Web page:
Oct 10, 201301:00 PMPoint of View
Nature, Art, and Beauty: Antidotes to Everyday Traumas
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Entering a cancer clinic can be a jarring experience, especially for patients walking through the dark catacombs of a parking deck. But it doesn’t need to be so. The transition could be a very positive one, so Stephen Kellert said at an east coast medical school last fall when his new film, Biophilic Design: The Architecture of Life, was screened there.
Recalling his walk from a 2,500-car garage into 55 Park Street, a new lab building in New Haven, Kellert depicted an experience of calm and uplift – ideal for people under duress while facing a health crisis: Opening into a wide, four-story atrium, the path takes patients into a space filled with sunlight, lush plantings, and colorful wall panels--from anonymity to the familiar; from the unnatural to the intuitive.
Biophilia – the connection between humanity and nature, or our innate fondness for the natural – is at the core of Kellert’s work in sustainable design and development. It is a complementary notion to green building, one grounded in our primordial relationship with nature. Sustainability makes us think about our relationship to nature, while biophilia is what nature brings to us: the physical comfort we need, and a reassurance we get from an environment.
The relationship between humans and the nature that forms us, has been pursued for centuries in the applied and fine arts: Architects and decorators have been bringing recognizable natural forms into the design of our buildings and places. Like a mirror, figurative art has served as a reminder of our own humanity and our place in nature. Using images of the human form and shapes found in nature, figurative art connects us to the Earth that supports our lives – and a potentially potent element of biophilia.
Though it is often thought of as reserved for the fine arts of painting and sculpture, figurative art can and should be part of everyday life--on any campus, office, classroom or quad. It can offer an explicit connection between the world around us, and the mission and use of our buildings. This can make figurative art – like biophilic design – a critical element in situations intended to nurture, support, and protect its occupants: hospitals, elementary schools, assisted living, supportive veterans’ housing, even libraries and lunchrooms.
Biophilia and figurative art as parts of the healing process certainly aren’t reserved for people in traumatic duress. Everyone can benefit from it. In fact recent research says that we continually need respite. “Post-traumatic emotional responses can arise from any number of everyday situations,” notes psychologist Doug Haldeman who studied everything from bullying, being unfairly treated because of one’s age or abilities, as well as experiencing micro-aggressions related to sexual orientation or race. “The insidious traumas in everyday life are often neglected or minimized, yet research tells us that the effects they generate can be serious,” adds Haldeman.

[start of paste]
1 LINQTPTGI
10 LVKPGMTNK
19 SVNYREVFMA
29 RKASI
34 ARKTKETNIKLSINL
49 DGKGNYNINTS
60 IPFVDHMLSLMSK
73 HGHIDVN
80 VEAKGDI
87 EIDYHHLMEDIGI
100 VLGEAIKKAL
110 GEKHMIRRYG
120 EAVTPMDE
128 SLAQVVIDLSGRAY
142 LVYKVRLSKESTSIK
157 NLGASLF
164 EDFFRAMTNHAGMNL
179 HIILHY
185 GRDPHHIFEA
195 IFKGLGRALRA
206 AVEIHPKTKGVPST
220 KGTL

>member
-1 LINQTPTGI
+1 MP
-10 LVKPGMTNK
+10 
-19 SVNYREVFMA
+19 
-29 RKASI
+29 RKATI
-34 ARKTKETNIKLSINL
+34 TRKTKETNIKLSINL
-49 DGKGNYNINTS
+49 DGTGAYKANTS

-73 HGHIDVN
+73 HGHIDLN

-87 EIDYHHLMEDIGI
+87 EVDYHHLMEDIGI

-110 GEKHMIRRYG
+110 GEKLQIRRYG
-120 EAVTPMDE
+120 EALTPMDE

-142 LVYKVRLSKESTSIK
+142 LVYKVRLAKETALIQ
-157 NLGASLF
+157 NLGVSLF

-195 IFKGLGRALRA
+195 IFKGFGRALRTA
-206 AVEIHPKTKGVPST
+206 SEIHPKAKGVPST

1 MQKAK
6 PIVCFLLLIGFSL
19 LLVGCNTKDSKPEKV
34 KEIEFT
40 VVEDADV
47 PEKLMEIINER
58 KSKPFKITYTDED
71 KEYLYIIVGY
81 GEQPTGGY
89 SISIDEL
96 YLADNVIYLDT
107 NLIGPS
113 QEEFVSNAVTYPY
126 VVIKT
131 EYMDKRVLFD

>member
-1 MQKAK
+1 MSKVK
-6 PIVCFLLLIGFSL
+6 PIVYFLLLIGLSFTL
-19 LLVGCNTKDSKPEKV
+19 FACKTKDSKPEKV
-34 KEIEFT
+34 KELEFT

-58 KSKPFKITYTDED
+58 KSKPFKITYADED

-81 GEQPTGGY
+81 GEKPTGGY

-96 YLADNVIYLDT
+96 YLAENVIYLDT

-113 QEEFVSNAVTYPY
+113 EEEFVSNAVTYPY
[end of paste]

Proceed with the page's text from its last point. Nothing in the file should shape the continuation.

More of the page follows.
Like the prehistoric cave paintings made by hunters, figurative art provides both an outlet and a means of reflection. Whether as discrete works of art or incorporated into architecture as ornament, figurative motifs offer a reminder of our own humanity and our inextricable connections to each other. By alluding to the themes and ideas of the healthcare provider – air and water, sustenance, nature, open horizons, and the sun, among others – or by simply tapping into our biophilic nature, representational art helps us learn who we are, as well as about the world around us. And, again, it can connect us explicitly to the mission and use of the buildings we use.
Supporting good health, everywhere
Art is elemental to healing. In today’s world this is hardly reserved for acute-care environments. Consider our schools where children from traumatic home situations need to learn, but also need to feel comforted, protected, and inspired. This is true not just in grade school, but even in college common rooms and corporate headquarters. Plantings, water features, and artwork offer a special kind of nourishment and repose that has a quantifiable impact on those students, workers, and occupants.